How to create an environment where your staff to lie to you (or how to make sure you don’t)

I’m going to let you into a secret… most employees want to work hard and do well.  I don’t think there are many in the workplace who would lie to you for malicious reasons.  However, the best employees might lie to you if they think this is the best course of action.

How can that be? I hear you ask.

Imagine this…

You have done an excellent job of hiring talented and highly-skilled people.  Across your organisation, there are people who bring a wide range of expertise and are committed to using this for the good of the business.  And yet you find out that they are keeping things from you or feeling the need to ‘spin’ the truth.  Your first reaction might be to think that they are stupid and incompetent.  Or you might think that they are being insolent; deliberately lying to because they think they know better than you do.  But how dare they, right?  I mean, you’re the boss for a reason and they should do what you say, yes?

The thing is, you might want to consider if there is something you have done to create an environment where, for good reasons, they think it’s better to lie to you than generate problems by telling you the truth.  The alternative to this could well be silence which is another clear indication that all is not well in the ranks.

Here are some instances where your actions might be encouraging your staff to hide the truth:

1)      When you make the job more difficult than it needs to be – they are getting on with something they know is valuable for the business and they have planned their time proportionately.  Then, you find out about it and decide it’s not the way you want it done even though your way will take a lot more time and resource that they and others should be spending on other things.  In an attempt to avoid that, they try to get the work done ‘under the radar’ because it’s easier than raising their head to get it blown off.
2)      When you take work off them because you think they have ideas above their station or think someone else could do it better – You find out a member of staff is working on something you think should be done by someone else so you tell them off an take it off them without asking any questions.  This is upsetting for them because they have worked hard on something they were interested in or felt they were good at.  If they felt that you would be encouraging and supportive, they probably would have been glad to involve you in the first place.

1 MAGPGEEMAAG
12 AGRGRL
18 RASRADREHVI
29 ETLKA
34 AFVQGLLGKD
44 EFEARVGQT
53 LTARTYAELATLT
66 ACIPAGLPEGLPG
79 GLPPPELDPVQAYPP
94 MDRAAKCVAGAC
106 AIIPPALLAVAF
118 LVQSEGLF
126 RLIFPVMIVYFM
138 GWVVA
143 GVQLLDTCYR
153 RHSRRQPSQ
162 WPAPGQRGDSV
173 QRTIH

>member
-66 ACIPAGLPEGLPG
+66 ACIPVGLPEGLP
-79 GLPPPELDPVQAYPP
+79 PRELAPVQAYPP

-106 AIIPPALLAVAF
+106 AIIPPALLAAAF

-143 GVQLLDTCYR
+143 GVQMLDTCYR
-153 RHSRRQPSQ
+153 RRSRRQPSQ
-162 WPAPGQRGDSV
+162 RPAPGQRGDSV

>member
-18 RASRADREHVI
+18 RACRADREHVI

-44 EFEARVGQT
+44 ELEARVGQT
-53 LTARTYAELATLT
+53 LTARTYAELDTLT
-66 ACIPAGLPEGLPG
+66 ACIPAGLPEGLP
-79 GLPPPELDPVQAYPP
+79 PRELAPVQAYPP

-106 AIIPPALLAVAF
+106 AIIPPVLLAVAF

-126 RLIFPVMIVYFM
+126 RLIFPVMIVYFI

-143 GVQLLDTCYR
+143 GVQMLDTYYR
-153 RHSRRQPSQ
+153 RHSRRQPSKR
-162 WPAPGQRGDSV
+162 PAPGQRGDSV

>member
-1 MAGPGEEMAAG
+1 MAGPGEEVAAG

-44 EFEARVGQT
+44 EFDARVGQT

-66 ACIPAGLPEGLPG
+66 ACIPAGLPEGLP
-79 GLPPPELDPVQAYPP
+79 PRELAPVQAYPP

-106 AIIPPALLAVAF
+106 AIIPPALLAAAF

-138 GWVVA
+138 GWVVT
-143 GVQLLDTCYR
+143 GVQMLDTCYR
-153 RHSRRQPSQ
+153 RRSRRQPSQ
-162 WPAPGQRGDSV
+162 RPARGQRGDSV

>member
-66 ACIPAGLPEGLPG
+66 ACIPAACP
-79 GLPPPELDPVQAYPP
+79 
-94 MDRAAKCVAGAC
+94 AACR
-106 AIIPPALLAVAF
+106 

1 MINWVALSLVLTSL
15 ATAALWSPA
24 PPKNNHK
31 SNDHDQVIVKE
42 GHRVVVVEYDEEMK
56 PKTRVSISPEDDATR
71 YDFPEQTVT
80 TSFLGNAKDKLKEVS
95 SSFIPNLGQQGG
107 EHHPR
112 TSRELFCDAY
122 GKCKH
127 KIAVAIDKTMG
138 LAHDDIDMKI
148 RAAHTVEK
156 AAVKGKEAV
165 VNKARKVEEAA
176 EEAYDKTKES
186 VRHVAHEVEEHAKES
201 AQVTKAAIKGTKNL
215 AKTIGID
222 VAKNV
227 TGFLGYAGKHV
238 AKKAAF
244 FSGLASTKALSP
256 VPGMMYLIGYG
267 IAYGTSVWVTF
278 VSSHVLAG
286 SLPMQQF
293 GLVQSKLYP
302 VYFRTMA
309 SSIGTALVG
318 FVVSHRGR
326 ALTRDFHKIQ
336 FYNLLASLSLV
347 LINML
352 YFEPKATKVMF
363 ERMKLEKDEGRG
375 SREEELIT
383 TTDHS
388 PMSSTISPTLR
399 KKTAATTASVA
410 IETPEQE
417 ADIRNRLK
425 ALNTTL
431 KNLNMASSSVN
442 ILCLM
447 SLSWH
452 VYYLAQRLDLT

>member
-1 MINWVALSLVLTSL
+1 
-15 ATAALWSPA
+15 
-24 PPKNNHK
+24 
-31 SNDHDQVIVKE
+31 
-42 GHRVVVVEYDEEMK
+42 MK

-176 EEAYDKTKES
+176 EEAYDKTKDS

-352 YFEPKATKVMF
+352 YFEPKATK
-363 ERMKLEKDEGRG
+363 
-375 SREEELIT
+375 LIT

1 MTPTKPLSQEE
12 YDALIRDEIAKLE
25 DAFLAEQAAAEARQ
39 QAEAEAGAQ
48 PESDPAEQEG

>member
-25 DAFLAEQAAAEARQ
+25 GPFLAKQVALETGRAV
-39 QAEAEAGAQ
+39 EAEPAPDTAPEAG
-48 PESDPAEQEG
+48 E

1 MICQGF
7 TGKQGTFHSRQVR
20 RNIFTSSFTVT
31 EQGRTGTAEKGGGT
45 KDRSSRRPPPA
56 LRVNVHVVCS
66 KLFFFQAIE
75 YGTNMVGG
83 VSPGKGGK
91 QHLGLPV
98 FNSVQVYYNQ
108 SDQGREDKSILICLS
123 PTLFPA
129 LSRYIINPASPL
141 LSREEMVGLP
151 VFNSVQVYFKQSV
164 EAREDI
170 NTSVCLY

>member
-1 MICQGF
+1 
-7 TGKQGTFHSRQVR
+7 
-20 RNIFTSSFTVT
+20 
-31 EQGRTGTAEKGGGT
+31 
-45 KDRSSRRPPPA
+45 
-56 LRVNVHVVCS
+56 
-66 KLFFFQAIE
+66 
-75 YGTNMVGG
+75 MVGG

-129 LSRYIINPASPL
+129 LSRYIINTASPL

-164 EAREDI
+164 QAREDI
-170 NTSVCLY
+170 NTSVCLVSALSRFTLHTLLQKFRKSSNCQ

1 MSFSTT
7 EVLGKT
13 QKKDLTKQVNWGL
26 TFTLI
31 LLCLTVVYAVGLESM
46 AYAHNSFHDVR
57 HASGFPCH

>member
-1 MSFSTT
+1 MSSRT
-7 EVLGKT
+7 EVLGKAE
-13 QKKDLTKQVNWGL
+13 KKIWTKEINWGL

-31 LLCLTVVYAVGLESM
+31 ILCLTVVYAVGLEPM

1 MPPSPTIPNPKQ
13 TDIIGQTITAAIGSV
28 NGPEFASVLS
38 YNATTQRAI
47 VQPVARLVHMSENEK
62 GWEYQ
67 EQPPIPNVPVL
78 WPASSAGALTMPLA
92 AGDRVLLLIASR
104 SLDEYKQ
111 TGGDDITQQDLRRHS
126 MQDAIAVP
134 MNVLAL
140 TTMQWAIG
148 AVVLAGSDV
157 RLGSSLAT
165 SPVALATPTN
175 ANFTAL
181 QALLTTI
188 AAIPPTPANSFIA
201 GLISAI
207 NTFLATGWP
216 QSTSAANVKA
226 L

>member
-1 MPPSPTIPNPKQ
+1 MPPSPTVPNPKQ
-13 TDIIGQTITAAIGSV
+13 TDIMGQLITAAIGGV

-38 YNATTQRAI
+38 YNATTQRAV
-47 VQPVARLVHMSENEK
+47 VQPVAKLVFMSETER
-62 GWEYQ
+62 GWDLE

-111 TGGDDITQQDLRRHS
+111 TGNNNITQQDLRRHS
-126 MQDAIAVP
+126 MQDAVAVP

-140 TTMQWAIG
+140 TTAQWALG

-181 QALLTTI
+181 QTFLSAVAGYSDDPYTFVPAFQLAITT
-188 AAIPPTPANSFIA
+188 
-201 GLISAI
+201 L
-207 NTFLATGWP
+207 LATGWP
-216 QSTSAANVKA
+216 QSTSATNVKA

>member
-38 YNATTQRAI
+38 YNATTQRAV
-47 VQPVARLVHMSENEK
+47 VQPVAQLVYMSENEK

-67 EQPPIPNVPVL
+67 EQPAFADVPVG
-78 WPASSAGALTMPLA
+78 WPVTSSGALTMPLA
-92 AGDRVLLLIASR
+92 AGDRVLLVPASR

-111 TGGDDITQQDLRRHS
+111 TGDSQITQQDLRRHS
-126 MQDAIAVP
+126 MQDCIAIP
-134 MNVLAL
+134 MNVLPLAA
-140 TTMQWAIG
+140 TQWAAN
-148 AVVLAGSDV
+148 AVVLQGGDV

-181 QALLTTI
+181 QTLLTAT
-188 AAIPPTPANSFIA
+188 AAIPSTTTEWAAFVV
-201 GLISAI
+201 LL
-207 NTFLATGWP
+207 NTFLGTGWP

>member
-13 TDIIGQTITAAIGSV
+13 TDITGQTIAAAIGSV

3)      When you dismiss something they are confident is a good idea – let’s say you have someone who has experience of delivering  certain type of activity and is confident that it’s a good idea and they can do it well.  It’s in line with organisational priorities but you want it doing a certain way, they think you are missing a trick but you won’t listen to them.  It’s understandable that they might try telling you just enough to get on with it the way they think is best.
4)      When you pull their work apart – they have identified a clear opportunity within the organisation’s objectives without any risk.  They would love to speak to you about it to ensure it’s how you want it to be and get your advice but they’ve shown you something before and you’ve ripped into it, giving criticism that is disproportionate and far from constructive.  Ultimately, you’ve knocked their confidence and destroyed their trust. They are not keen to come back for more so they keep it to themselves because they think it will allow them to get the job done more easily.
So hopefully, you’ve realised that if good people are keeping things from you, it’s worth reflecting on whether you have created an environment where they think that’s the best course of action.  In terms of what you can do about it, I’d advise that you start listening carefully and understanding how you can help rather than hinder.

My approach is always to think about how I can support my staff to do their best work.  I try to ensure clear direction from the beginning and offer pointers where I think they might help.  Questions are also a useful tool for helping them to think things through and hopefully bring them around to your way of doing things.  Ultimately, if you are critical, judgemental or heavy-handed, they won’t tell you what’s going on and I’d say understandably so.

 

3minuteleadership.org

 

 

 

 

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